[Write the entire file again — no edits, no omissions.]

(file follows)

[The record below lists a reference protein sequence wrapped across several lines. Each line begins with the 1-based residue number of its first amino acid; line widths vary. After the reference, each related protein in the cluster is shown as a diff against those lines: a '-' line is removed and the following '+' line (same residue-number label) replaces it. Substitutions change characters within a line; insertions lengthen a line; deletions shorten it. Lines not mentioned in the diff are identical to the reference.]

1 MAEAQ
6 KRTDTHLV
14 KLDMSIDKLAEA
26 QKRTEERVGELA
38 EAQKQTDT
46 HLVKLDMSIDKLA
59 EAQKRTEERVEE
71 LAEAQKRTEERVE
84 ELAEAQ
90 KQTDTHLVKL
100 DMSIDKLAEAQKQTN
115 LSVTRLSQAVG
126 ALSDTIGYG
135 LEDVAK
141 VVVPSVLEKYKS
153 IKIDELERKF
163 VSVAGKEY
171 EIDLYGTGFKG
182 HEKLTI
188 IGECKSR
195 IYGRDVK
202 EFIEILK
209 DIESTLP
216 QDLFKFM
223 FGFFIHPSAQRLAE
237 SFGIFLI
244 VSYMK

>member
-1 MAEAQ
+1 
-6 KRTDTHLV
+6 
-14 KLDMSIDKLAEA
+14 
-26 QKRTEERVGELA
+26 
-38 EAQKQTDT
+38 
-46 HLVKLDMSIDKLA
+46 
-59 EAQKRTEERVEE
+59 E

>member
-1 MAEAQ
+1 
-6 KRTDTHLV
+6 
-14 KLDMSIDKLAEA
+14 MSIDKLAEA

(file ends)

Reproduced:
[The record below lists a reference protein sequence wrapped across several lines. Each line begins with the 1-based residue number of its first amino acid; line widths vary. After the reference, each related protein in the cluster is shown as a diff against those lines: a '-' line is removed and the following '+' line (same residue-number label) replaces it. Substitutions change characters within a line; insertions lengthen a line; deletions shorten it. Lines not mentioned in the diff are identical to the reference.]

1 MAEAQ
6 KRTDTHLV
14 KLDMSIDKLAEA
26 QKRTEERVGELA
38 EAQKQTDT
46 HLVKLDMSIDKLA
59 EAQKRTEERVEE
71 LAEAQKRTEERVE
84 ELAEAQ
90 KQTDTHLVKL
100 DMSIDKLAEAQKQTN
115 LSVTRLSQAVG
126 ALSDTIGYG
135 LEDVAK
141 VVVPSVLEKYKS
153 IKIDELERKF
163 VSVAGKEY
171 EIDLYGTGFKG
182 HEKLTI
188 IGECKSR
195 IYGRDVK
202 EFIEILK
209 DIESTLP
216 QDLFKFM
223 FGFFIHPSAQRLAE
237 SFGIFLI
244 VSYMK

>member
-1 MAEAQ
+1 
-6 KRTDTHLV
+6 
-14 KLDMSIDKLAEA
+14 
-26 QKRTEERVGELA
+26 
-38 EAQKQTDT
+38 
-46 HLVKLDMSIDKLA
+46 
-59 EAQKRTEERVEE
+59 E

>member
-1 MAEAQ
+1 
-6 KRTDTHLV
+6 
-14 KLDMSIDKLAEA
+14 MSIDKLAEA